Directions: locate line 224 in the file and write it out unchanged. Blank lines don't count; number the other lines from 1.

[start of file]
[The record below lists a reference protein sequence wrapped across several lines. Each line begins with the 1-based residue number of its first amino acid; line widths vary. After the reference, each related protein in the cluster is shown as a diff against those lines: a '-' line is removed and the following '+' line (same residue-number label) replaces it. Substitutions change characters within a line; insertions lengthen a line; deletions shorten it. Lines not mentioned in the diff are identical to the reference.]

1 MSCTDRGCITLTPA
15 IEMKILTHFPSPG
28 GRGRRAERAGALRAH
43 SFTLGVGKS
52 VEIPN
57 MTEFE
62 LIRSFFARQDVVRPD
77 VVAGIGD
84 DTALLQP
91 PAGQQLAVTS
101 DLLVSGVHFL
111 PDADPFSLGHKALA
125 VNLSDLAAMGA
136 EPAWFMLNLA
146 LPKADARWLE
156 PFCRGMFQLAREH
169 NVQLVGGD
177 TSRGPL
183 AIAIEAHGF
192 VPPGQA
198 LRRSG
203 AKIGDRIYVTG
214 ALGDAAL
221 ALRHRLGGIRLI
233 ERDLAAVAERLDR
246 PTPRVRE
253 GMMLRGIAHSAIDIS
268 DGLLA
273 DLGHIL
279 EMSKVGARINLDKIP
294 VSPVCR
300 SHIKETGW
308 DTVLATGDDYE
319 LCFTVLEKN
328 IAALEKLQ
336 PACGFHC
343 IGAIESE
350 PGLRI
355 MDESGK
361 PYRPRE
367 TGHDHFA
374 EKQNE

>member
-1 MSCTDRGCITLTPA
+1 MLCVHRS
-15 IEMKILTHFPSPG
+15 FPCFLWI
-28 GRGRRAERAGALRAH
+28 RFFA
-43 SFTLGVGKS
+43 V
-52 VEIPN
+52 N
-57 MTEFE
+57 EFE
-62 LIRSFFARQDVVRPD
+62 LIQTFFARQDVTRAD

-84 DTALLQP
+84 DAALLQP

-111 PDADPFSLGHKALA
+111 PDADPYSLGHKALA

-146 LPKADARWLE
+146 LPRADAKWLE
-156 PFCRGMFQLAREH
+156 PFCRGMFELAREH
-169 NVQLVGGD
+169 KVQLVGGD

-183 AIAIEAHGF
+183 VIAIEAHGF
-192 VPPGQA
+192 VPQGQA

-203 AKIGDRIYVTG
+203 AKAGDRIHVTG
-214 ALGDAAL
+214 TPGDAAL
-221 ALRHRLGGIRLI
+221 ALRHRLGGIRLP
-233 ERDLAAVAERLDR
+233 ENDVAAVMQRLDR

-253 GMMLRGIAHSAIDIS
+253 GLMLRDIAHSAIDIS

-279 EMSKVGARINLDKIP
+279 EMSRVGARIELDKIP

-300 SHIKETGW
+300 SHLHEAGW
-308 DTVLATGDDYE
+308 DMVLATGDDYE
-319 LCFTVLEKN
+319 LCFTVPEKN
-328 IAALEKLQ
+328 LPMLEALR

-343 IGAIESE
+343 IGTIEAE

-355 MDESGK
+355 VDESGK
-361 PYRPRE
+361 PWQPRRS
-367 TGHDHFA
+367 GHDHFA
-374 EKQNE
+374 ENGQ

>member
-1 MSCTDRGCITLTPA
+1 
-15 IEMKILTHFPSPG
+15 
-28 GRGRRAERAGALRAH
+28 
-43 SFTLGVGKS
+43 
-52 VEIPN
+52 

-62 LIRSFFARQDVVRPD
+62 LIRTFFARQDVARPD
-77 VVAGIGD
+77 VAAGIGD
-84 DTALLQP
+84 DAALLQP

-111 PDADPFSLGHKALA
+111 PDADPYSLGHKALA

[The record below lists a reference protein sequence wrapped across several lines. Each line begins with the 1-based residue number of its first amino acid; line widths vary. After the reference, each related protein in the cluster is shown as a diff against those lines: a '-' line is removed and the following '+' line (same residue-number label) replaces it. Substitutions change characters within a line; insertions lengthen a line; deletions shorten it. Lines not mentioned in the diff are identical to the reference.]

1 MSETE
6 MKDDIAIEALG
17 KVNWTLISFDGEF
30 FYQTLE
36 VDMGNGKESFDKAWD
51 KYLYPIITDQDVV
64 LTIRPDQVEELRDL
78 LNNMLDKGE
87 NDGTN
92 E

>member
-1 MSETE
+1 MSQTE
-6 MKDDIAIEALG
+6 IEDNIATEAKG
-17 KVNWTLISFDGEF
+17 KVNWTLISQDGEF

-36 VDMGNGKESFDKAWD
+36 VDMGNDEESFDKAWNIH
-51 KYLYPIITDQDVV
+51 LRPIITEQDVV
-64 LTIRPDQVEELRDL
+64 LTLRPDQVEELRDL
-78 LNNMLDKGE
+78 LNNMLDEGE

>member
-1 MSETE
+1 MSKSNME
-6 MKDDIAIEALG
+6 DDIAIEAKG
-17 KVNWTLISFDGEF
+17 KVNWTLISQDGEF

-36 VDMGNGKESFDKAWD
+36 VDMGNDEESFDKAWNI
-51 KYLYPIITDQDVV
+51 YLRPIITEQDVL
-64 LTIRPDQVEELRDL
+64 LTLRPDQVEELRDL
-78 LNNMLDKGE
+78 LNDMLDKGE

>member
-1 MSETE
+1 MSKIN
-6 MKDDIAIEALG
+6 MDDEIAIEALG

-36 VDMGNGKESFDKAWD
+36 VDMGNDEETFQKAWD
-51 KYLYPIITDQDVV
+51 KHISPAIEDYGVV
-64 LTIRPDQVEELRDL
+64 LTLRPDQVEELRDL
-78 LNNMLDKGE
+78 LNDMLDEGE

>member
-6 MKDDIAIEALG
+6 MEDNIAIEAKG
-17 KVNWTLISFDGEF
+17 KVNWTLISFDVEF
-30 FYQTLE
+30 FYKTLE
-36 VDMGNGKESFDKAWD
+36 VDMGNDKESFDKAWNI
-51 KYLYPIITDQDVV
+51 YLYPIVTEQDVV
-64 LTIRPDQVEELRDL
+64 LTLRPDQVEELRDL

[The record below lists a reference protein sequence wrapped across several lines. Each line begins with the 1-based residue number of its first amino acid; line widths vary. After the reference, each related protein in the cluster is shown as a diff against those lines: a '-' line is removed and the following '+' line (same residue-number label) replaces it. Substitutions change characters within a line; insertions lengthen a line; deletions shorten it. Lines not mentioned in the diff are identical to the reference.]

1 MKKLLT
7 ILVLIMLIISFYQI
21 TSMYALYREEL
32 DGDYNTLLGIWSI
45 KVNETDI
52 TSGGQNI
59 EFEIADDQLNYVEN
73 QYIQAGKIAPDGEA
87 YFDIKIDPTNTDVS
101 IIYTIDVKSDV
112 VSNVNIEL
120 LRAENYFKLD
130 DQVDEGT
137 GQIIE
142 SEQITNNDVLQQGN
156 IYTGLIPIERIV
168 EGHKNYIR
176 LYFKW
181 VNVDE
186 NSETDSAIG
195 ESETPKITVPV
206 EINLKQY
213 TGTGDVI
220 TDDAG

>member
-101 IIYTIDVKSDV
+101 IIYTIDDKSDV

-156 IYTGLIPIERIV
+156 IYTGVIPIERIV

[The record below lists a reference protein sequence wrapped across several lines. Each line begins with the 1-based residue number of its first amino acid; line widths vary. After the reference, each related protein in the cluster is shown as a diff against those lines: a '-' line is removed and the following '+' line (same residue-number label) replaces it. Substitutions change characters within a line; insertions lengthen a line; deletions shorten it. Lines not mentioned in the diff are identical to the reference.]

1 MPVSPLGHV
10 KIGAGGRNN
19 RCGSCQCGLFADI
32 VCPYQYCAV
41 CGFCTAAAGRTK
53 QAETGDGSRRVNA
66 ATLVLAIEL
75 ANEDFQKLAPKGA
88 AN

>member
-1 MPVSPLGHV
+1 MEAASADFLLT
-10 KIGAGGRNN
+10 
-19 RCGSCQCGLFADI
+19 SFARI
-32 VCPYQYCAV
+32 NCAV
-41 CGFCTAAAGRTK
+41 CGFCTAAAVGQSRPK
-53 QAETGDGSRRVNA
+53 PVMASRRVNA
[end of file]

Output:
41 CGFCTAAAGRTK